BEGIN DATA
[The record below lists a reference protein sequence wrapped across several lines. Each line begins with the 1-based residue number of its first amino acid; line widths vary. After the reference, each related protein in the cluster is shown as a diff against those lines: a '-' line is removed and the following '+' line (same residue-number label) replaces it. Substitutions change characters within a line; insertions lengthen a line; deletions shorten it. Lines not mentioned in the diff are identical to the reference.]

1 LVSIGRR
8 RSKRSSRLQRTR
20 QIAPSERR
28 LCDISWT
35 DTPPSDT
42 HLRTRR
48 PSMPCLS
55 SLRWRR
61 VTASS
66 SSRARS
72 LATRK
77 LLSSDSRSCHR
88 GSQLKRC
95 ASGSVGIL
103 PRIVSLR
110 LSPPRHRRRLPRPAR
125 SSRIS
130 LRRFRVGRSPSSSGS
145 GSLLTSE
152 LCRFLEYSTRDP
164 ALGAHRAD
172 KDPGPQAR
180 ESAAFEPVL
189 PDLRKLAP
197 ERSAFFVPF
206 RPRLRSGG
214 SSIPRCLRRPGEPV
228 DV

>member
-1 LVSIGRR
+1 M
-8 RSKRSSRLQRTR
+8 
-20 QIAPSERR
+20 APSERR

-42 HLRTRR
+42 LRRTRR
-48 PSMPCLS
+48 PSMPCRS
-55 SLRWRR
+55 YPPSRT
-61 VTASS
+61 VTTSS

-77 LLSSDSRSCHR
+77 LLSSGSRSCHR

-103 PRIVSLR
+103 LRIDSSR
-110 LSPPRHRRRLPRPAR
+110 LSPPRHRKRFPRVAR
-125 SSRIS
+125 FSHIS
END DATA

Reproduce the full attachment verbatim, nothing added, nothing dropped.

[The record below lists a reference protein sequence wrapped across several lines. Each line begins with the 1-based residue number of its first amino acid; line widths vary. After the reference, each related protein in the cluster is shown as a diff against those lines: a '-' line is removed and the following '+' line (same residue-number label) replaces it. Substitutions change characters within a line; insertions lengthen a line; deletions shorten it. Lines not mentioned in the diff are identical to the reference.]

1 LVSIGRR
8 RSKRSSRLQRTR
20 QIAPSERR
28 LCDISWT
35 DTPPSDT
42 HLRTRR
48 PSMPCLS
55 SLRWRR
61 VTASS
66 SSRARS
72 LATRK
77 LLSSDSRSCHR
88 GSQLKRC
95 ASGSVGIL
103 PRIVSLR
110 LSPPRHRRRLPRPAR
125 SSRIS
130 LRRFRVGRSPSSSGS
145 GSLLTSE
152 LCRFLEYSTRDP
164 ALGAHRAD
172 KDPGPQAR
180 ESAAFEPVL
189 PDLRKLAP
197 ERSAFFVPF
206 RPRLRSGG
214 SSIPRCLRRPGEPV
228 DV

>member
-1 LVSIGRR
+1 M
-8 RSKRSSRLQRTR
+8 
-20 QIAPSERR
+20 APSERR

-42 HLRTRR
+42 LRRTRR
-48 PSMPCLS
+48 PSMPCRS
-55 SLRWRR
+55 YPPSRT
-61 VTASS
+61 VTTSS

-77 LLSSDSRSCHR
+77 LLSSGSRSCHR

-103 PRIVSLR
+103 LRIDSSR
-110 LSPPRHRRRLPRPAR
+110 LSPPRHRKRFPRVAR
-125 SSRIS
+125 FSHIS